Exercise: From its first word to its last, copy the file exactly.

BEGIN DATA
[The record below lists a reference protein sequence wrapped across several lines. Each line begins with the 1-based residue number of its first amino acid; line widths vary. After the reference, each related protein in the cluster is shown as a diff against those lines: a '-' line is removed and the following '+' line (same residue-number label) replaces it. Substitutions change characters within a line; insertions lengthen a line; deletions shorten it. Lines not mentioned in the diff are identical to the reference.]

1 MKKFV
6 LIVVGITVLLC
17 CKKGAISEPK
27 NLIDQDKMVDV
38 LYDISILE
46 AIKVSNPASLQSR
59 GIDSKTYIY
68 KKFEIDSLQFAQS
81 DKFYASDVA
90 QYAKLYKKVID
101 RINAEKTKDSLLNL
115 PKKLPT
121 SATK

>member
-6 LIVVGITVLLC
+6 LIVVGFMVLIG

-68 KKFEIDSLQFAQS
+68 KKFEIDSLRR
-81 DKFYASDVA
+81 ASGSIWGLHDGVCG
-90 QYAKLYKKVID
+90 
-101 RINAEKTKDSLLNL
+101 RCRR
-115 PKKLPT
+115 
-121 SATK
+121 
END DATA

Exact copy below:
[The record below lists a reference protein sequence wrapped across several lines. Each line begins with the 1-based residue number of its first amino acid; line widths vary. After the reference, each related protein in the cluster is shown as a diff against those lines: a '-' line is removed and the following '+' line (same residue-number label) replaces it. Substitutions change characters within a line; insertions lengthen a line; deletions shorten it. Lines not mentioned in the diff are identical to the reference.]

1 MKKFV
6 LIVVGITVLLC
17 CKKGAISEPK
27 NLIDQDKMVDV
38 LYDISILE
46 AIKVSNPASLQSR
59 GIDSKTYIY
68 KKFEIDSLQFAQS
81 DKFYASDVA
90 QYAKLYKKVID
101 RINAEKTKDSLLNL
115 PKKLPT
121 SATK

>member
-6 LIVVGITVLLC
+6 LIVVGFMVLIG

-68 KKFEIDSLQFAQS
+68 KKFEIDSLRR
-81 DKFYASDVA
+81 ASGSIWGLHDGVCG
-90 QYAKLYKKVID
+90 
-101 RINAEKTKDSLLNL
+101 RCRR
-115 PKKLPT
+115 
-121 SATK
+121 